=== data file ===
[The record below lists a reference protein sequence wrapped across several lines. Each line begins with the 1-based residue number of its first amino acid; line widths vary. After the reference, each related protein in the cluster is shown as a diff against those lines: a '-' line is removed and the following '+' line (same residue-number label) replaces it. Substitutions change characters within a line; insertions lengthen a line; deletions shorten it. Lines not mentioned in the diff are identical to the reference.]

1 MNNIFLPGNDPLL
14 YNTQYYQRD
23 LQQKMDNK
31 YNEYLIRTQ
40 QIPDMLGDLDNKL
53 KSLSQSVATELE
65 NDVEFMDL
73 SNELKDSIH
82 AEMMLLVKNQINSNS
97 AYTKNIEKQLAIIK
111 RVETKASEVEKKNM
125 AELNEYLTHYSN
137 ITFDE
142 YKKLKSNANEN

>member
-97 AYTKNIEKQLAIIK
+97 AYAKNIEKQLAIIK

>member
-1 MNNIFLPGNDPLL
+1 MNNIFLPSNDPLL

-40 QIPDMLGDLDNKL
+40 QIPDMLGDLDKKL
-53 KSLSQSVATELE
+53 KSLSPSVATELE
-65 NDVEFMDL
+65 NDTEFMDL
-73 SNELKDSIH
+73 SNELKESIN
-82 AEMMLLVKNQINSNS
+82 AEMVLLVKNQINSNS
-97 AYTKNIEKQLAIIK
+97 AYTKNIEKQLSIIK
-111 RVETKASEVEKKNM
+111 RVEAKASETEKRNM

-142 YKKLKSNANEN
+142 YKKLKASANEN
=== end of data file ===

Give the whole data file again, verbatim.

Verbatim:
[The record below lists a reference protein sequence wrapped across several lines. Each line begins with the 1-based residue number of its first amino acid; line widths vary. After the reference, each related protein in the cluster is shown as a diff against those lines: a '-' line is removed and the following '+' line (same residue-number label) replaces it. Substitutions change characters within a line; insertions lengthen a line; deletions shorten it. Lines not mentioned in the diff are identical to the reference.]

1 MNNIFLPGNDPLL
14 YNTQYYQRD
23 LQQKMDNK
31 YNEYLIRTQ
40 QIPDMLGDLDNKL
53 KSLSQSVATELE
65 NDVEFMDL
73 SNELKDSIH
82 AEMMLLVKNQINSNS
97 AYTKNIEKQLAIIK
111 RVETKASEVEKKNM
125 AELNEYLTHYSN
137 ITFDE
142 YKKLKSNANEN

>member
-97 AYTKNIEKQLAIIK
+97 AYAKNIEKQLAIIK

>member
-1 MNNIFLPGNDPLL
+1 MNNIFLPSNDPLL

-40 QIPDMLGDLDNKL
+40 QIPDMLGDLDKKL
-53 KSLSQSVATELE
+53 KSLSPSVATELE
-65 NDVEFMDL
+65 NDTEFMDL
-73 SNELKDSIH
+73 SNELKESIN
-82 AEMMLLVKNQINSNS
+82 AEMVLLVKNQINSNS
-97 AYTKNIEKQLAIIK
+97 AYTKNIEKQLSIIK
-111 RVETKASEVEKKNM
+111 RVEAKASETEKRNM

-142 YKKLKSNANEN
+142 YKKLKASANEN